Try this: Literally draw stairs on a piece of paper. Identify the lower step (this is where you are now), then identify the upper step (this is where you want to go). Figure out what to do first to get to the next step, and then do that! The rest of the steps will show up over time.
Just because you can do all things doesn't mean you have to. Often times, we get overwhelmed by putting too much on our plates. Just as there is no gold medal for doing more, there is no penalty for doing less. Their value has nothing to do with how much you achieve or not achieve. Aside from that, there is also no shame in delegating tasks and responsibilities.
Try this: Think about the areas in your life that you might need help with. Can your spouse prepare a healthy dinner tonight? Can your kids help you sort through the original recipes? Make a list of the things you want to do and read it if you need help to familiarize yourself with asking for help.
Go from "I can't" to "I have this"
Life can be overwhelming even if you are not in the middle of a pandemic. However, by paying attention to your triggers, your stories, and your breath, you can restore your ability to think, listen, and move forward. It takes practice, but at some point you can practice reacting instead of reacting. Follow these four steps and see how it works for you:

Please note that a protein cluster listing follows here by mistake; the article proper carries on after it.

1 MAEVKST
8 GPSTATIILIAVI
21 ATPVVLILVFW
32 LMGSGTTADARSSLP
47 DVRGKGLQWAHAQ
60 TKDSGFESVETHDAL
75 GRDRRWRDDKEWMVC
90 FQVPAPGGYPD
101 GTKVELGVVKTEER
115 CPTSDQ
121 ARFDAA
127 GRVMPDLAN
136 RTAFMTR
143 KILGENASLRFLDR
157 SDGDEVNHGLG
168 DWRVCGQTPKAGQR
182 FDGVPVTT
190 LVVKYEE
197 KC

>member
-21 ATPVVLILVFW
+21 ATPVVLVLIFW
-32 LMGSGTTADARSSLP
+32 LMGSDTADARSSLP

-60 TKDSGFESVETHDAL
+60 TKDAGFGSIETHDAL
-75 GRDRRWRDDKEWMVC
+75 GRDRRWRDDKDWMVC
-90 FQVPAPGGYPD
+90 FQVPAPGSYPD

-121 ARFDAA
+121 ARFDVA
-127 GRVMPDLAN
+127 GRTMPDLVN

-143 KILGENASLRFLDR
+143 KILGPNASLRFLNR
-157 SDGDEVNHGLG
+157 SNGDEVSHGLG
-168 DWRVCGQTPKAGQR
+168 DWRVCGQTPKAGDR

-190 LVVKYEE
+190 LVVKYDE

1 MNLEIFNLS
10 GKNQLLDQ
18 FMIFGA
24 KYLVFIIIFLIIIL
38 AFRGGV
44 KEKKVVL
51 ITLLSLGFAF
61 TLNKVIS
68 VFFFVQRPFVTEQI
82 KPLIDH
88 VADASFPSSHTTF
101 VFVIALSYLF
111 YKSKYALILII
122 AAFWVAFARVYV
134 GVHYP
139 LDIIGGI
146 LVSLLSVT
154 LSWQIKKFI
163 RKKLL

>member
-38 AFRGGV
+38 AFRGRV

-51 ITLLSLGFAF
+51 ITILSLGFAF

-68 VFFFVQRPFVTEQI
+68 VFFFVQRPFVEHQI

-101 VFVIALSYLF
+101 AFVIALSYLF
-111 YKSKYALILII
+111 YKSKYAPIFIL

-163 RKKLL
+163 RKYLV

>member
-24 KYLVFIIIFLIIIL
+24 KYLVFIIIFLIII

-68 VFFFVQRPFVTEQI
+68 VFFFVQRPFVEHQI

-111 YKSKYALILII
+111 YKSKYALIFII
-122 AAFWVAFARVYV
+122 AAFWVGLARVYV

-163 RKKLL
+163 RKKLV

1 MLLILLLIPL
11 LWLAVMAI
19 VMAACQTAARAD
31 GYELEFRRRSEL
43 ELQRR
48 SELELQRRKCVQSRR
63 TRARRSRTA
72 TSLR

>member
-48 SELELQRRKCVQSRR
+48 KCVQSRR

- To breathe
- Check your stories
- Take the top of the stairs
How do you manage to overwhelm? What tactics do you use to get through or avoid everything together?
About the author
Erin Power is the coaching and curriculum director of the Primal Health Coach Institute. She also helps her clients reestablish loving and trusting relationships with their bodies – while restoring their metabolic health so they can lose fat and gain energy – through her own private health coaching practice, eat.simple.
If you are passionate about health and wellness and you want to help people like Erin for their clients every day, you should consider becoming a certified health coach yourself. In this special briefing event hosted by PHCI Co-Founder Mark Sisson, you will learn the three simple steps to building a successful health coaching business in a maximum of 6 months.